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Polishing Your Act

Lessen your terror of presentations with these tips.
Magazine Contributor
2 min read

This story appears in the June 2000 issue of Subscribe »

If just the idea of making a presentation makes you break out in a cold sweat, think of it simply as a verbal business card that enables you to more effectively communicate with your clients and better market your business. Good communication skills are important because whether your presentation takes place at the kitchen table or in your client's conference room, you still want to come across as self-assured, according to Darlene Price and John Messerschmitt, co-founders of Well Said, an Atlanta firm specializing in presentation skills training.

"Whether you're an architect or a craft supplier, it's really crucial to develop a message you can confidently and quickly get across to potential clients," says Price. "Try to think of your message as a commercial that people you meet briefly-say, in a cab line-can take away with them like a business card."

In general, if you remember Price's three Ds and four Ps, you'll make an effective presentation. The three Ds, which you determine prior to client meetings, are:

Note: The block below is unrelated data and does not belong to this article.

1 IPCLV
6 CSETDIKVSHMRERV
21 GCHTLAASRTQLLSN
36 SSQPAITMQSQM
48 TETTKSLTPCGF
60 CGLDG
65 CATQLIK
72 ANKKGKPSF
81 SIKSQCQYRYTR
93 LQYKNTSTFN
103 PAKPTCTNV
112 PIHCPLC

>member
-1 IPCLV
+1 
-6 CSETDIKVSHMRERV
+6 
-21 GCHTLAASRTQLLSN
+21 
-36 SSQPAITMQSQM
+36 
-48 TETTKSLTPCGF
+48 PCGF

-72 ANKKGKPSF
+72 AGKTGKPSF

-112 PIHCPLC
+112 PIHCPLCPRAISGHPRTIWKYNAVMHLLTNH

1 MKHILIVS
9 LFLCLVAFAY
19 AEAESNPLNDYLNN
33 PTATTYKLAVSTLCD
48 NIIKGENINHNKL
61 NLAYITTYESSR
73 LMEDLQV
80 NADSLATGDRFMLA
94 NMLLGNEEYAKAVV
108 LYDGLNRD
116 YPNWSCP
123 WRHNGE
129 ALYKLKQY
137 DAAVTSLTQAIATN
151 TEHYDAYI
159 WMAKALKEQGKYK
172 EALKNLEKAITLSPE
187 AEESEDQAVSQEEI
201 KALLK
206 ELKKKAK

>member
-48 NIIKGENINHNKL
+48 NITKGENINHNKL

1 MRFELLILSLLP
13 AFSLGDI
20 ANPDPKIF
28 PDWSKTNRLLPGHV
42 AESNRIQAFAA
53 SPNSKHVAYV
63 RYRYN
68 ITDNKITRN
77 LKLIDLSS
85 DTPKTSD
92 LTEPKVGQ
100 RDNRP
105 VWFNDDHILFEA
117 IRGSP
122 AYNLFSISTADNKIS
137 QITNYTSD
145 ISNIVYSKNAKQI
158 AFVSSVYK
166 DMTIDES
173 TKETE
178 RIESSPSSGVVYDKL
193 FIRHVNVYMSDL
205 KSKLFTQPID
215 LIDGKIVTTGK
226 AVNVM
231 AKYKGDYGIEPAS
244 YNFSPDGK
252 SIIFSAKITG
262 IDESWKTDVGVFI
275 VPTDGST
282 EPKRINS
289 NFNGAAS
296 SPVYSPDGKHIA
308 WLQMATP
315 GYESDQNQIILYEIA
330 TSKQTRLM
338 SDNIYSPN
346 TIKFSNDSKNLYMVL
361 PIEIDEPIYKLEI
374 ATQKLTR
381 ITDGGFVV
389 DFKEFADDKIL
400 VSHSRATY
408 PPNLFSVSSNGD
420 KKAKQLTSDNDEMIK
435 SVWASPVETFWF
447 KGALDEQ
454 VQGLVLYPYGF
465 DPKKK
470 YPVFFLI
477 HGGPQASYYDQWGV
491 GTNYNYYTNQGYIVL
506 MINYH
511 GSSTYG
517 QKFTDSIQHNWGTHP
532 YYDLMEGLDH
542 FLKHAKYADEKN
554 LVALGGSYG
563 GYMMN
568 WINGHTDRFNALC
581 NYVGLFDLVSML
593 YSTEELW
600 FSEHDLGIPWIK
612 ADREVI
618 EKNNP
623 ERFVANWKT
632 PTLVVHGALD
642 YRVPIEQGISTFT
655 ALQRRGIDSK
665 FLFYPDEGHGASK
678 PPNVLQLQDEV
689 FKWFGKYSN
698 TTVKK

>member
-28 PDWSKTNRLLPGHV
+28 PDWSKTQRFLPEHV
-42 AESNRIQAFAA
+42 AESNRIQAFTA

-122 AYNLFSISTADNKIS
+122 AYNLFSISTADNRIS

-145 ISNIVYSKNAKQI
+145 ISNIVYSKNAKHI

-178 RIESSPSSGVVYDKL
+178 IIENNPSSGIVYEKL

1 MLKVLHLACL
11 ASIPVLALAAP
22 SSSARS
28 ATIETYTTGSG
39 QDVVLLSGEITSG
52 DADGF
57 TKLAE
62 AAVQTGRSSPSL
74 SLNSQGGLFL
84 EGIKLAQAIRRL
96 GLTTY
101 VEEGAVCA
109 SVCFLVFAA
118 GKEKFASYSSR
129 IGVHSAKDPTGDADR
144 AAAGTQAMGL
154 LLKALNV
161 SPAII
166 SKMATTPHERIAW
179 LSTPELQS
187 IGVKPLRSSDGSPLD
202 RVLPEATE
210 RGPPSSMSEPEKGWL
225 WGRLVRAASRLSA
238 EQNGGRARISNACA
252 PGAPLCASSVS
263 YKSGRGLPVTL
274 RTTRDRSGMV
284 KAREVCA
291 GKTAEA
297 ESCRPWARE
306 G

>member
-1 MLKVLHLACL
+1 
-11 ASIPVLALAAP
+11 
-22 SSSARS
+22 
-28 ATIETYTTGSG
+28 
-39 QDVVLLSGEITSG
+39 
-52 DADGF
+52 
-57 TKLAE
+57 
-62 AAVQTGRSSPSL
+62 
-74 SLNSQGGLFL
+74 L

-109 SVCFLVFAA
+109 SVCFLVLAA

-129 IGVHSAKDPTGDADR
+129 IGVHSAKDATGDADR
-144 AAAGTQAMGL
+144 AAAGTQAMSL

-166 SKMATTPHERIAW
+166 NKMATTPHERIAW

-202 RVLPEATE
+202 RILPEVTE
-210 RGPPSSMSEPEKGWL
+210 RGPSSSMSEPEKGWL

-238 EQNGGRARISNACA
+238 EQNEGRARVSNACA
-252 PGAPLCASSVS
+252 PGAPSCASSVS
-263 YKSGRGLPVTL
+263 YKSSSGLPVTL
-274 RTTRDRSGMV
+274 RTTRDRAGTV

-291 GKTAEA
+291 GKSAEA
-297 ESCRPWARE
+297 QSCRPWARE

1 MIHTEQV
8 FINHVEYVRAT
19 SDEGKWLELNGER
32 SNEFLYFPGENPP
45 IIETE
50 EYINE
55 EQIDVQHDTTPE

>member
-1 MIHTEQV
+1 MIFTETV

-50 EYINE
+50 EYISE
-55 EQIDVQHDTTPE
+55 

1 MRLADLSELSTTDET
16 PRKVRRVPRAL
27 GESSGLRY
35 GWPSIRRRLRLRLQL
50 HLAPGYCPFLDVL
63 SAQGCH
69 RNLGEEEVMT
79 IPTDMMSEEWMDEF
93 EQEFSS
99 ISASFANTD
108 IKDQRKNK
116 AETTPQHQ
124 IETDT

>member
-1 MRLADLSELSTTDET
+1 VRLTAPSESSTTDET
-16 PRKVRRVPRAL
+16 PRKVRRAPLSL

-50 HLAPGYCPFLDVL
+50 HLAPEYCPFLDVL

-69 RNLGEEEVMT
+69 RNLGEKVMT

• Defining your audience. Who is this person and what does he or she want?
  • Defining your objective. What do I want this person to come away with after our meeting?
  • Defining your business's benefits. What are the three things I have that this person needs?

The four Ps, determined during face-to-face meetings, are these:

  • Profit. How does my product or service boost this person's bottom line?
  • Pleasure. How does my business increase the comfort or enjoyment of this client's life?
  • Power. How does my business make this person more powerful in his or her own marketplace?
  • Prestige. How does my product or service speak to the exclusivity of my client's business?

While using the Ps and Ds as a guide, don't ignore about your greatest tool when making a presentation: you. As Price says, "The most important thing to remember is that your own personality and style will be more effective than any formula or script."

Julia Miller is a Los Angeles-based writer who specializes in business and marketing. She can be reached at

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